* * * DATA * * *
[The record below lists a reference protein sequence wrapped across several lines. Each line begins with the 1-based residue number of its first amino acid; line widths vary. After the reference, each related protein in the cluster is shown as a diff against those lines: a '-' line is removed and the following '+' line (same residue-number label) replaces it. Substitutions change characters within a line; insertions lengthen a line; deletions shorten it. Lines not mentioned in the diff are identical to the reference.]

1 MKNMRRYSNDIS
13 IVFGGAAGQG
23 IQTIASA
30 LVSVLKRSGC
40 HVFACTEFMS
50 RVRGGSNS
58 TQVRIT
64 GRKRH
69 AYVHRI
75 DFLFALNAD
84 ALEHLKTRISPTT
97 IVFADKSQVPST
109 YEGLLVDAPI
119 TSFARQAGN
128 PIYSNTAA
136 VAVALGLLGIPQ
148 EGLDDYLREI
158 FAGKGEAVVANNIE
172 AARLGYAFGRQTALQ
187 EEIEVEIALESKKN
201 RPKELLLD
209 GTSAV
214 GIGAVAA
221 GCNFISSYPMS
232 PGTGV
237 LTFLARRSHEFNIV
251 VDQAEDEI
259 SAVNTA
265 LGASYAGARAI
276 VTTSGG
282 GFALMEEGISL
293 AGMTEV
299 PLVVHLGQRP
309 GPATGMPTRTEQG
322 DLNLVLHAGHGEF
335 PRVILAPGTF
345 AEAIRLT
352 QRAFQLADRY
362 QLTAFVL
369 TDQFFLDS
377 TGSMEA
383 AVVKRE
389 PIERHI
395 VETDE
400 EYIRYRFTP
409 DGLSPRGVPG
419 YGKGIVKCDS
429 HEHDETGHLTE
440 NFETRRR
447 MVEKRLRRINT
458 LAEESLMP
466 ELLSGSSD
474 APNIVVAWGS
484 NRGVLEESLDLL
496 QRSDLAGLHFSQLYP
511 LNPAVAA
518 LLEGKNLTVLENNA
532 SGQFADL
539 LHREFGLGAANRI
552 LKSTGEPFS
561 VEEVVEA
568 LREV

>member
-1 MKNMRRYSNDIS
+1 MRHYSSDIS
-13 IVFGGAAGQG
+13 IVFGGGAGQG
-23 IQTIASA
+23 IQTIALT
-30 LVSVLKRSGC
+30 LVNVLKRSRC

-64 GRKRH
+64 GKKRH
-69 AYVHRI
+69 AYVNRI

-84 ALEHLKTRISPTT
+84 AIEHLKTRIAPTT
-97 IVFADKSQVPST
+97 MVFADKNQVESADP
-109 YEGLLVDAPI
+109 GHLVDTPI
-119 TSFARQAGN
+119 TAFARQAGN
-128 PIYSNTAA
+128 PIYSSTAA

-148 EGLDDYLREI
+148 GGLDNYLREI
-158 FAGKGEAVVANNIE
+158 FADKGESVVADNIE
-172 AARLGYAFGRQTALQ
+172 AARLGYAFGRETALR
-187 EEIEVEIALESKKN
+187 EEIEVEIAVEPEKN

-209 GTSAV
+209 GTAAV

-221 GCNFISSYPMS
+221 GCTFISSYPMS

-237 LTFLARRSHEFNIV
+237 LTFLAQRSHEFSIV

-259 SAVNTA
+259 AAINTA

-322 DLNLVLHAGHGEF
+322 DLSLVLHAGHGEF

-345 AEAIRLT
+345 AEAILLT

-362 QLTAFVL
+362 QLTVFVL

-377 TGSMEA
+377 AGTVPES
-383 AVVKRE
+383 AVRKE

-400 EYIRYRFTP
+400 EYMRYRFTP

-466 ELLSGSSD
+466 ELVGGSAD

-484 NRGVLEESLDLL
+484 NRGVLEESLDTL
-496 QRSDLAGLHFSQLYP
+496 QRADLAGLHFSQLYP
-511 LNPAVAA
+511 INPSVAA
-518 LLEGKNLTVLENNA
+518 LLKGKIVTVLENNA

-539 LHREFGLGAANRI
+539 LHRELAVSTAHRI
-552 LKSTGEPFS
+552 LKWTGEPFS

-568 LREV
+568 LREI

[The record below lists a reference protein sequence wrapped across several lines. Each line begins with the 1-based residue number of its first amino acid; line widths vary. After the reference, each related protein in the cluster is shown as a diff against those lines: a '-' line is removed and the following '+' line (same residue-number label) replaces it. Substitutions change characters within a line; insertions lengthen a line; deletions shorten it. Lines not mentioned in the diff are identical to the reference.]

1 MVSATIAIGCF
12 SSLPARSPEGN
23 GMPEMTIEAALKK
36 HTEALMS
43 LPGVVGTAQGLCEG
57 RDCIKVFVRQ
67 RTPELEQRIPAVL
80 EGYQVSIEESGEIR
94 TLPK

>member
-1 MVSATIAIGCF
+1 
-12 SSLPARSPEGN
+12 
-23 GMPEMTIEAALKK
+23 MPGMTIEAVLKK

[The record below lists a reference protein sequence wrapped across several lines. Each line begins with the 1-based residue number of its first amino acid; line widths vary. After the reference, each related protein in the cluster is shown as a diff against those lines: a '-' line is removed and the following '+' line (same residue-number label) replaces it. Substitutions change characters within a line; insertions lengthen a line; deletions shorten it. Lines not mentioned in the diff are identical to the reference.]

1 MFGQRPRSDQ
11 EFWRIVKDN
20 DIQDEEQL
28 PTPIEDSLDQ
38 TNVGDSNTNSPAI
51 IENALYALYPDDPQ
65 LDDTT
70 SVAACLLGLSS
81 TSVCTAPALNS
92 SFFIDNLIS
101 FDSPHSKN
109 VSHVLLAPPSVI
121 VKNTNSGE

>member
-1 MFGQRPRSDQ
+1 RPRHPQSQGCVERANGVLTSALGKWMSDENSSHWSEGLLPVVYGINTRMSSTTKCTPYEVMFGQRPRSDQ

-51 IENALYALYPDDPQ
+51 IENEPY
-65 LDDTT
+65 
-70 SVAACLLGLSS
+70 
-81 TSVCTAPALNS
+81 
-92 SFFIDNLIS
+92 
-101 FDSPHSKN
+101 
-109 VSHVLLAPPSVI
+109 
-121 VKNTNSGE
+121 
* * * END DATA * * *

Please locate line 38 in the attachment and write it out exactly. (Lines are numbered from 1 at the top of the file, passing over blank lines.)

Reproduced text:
345 AEAIRLT